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"Are there legal guidelines for following up on your orders?" Topic


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Personal logo Grelber Supporting Member of TMP22 Sep 2020 7:41 p.m. PST

OK, first I seldom run into problems anymore with email, computerized replies, and so on. When something does happen, like the hiccups my computer had a couple weeks ago when I placed an order with Askari, I wrote to them, and Al at Askari (good troop!!) quickly checked and let me know that everything was in order.

Still, every now and then, there is some glitch, the order doesn't show up in a month and you don't know what the problem is. Once upon a time, I think I was told you needed to contact the company if you hadn't received the order in a month, or your order would be considered, well, "abandoned." Is this still the case? Can a company reasonably assume after (30 or 60 or 90 days with no follow up from the buyer, that they sort of changed their mind and no longer want the item? Or, is a follow up after a month or two simply a good business procedure? How long do others wait before following up on an aging order?

On the other hand, is there a point at which you just give up and assume the company will never send you your merchandise?

Grelber

RudyNelson22 Sep 2020 7:51 p.m. PST

Operating by selling on Amazon, the tolerance of customers tend to be very limited. Some are demanding refunds before the time allotted for media mail has not even came up. One issue is that you cannot contact the buyer unless they can't you first. Some customers also do not understand at once I put an item in the mail, I no longer have any influence over when it is delivered.

With none Amazon sales, you can contact the customer direct.

Phillius Sponsoring Member of TMP22 Sep 2020 8:03 p.m. PST

If you don't tell them you haven't received your parcel they cannot respond. I assume that if I don't get any follow up from my customers, the parcel got through.
Depending on the delivery times as advertised by the courier or service you are using, you should be contacting the seller once that time has passed and no parcel has arrived.
However, during the second quarter of this calendar year, two week delivery times were taking 6-8 weeks, but still getting through in most cases.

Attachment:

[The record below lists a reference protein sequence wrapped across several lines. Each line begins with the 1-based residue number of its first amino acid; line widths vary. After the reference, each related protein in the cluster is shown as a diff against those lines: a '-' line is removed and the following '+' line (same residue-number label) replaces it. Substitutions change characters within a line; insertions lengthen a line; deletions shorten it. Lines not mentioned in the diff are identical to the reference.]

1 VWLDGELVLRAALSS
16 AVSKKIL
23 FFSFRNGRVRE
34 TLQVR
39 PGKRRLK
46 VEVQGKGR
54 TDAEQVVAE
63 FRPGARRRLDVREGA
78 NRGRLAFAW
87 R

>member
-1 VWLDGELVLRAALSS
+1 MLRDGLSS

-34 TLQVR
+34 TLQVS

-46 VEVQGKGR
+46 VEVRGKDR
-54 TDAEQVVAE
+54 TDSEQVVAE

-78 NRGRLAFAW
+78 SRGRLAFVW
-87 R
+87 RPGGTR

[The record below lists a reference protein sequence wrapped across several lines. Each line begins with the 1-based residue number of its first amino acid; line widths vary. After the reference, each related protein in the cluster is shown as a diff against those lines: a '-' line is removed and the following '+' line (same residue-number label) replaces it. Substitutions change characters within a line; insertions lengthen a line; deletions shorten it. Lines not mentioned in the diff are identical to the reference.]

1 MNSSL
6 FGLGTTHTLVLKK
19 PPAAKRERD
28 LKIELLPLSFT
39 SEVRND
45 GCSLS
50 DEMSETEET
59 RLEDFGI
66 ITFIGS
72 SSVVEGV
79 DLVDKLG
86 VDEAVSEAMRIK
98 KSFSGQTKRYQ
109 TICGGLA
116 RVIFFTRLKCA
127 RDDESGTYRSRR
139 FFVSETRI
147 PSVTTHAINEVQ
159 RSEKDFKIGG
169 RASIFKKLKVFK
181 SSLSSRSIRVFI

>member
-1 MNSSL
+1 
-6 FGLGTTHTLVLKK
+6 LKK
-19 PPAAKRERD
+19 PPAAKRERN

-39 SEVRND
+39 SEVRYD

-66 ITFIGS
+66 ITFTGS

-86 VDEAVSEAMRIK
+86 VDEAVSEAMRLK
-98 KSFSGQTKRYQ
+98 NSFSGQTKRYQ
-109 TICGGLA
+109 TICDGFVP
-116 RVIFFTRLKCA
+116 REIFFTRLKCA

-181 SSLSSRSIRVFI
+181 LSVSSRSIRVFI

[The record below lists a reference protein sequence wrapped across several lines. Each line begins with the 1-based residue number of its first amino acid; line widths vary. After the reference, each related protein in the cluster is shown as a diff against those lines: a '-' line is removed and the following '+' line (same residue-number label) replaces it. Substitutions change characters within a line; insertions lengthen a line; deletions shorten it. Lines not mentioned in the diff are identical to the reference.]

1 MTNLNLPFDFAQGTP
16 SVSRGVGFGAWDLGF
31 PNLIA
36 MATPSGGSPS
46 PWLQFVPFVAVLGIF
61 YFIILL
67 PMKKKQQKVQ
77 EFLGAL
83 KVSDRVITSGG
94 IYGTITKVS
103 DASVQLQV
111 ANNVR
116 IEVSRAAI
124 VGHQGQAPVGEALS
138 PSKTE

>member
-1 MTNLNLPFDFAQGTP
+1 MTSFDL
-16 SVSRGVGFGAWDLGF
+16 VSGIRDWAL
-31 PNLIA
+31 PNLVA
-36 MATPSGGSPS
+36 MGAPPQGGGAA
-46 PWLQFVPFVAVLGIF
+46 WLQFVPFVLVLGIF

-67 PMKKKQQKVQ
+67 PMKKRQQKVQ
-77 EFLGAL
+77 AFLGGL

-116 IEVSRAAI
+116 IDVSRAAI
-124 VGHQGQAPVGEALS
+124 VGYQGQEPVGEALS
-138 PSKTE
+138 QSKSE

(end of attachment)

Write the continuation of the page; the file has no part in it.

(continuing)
79thPA Supporting Member of TMP23 Sep 2020 3:46 a.m. PST

I doubt if your package was ever considered abandoned after 30 days, especially back in the day, when 4-8 week delivery times were normal.

If you have paid for the order, the company cannot presume that you no longer want the order and keep your money.

Nothing wrong with a follow-up email after a reasonable period of time.

bsrlee23 Sep 2020 5:00 a.m. PST

1: Pay for trackable shipping, that way you should be able to see when the item/s have actually shipped and where they are. If they get lost in transit then contact the shipper and tell them to hit the Post Office/Courier for the insurance, that sometimes gets thing 'unstuck' also. I think Etsy also cover their vendors if the goods get lost in transit.

2: Use PayPal or a similar service that a: independently contacts the vendor in a way that they won't ignore (their bank account) and b: covers you for your investment.

altfritz23 Sep 2020 10:55 a.m. PST

That "abandoned" story sounds false. Would the company in that scenario expect to keep the money, despite having all the information required to refund it?

Sounds more likely you are getting two different situations mixed up. For example, if you had a parcel sent to some pick-up point. i.e. a train station, or hotel, and then failed to pick up the item, then the place where it was left might have a policy that if not picked up within a set time limit, say 30 days, it would be considered "abandoned". But that would have nothing to do with the shipper; the onus to pick it up was on the buyer.

Sgt Slag23 Sep 2020 11:34 a.m. PST

PayPal will allow you to file a complaint up to either 6 months, or 9 months -- I forget. I am referring to domestic, USA transactions; I don't know how they work, with non-USA vendors, which likely will vary from country to country. After that, they will not attempt to recover your funds for you.

I've filed two non-delivery complaints, with PayPal, over the past 15 years. Received my funds back each time, with minimal hassle.

CC companies, and banks, have similar rules for how long you can wait to file a complaint of non-delivery, but I am not familiar with their rules. CC's and banks will make up their own rules, unless mandated by State/Federal laws, within the USA.

First step is to contact the vendor. Depending upon their response, or lack there of, the second step is to file a non-delivery complaint with your payment service used to finance the order. Follow their service terms, and they should be able to reimburse you. Cheers!

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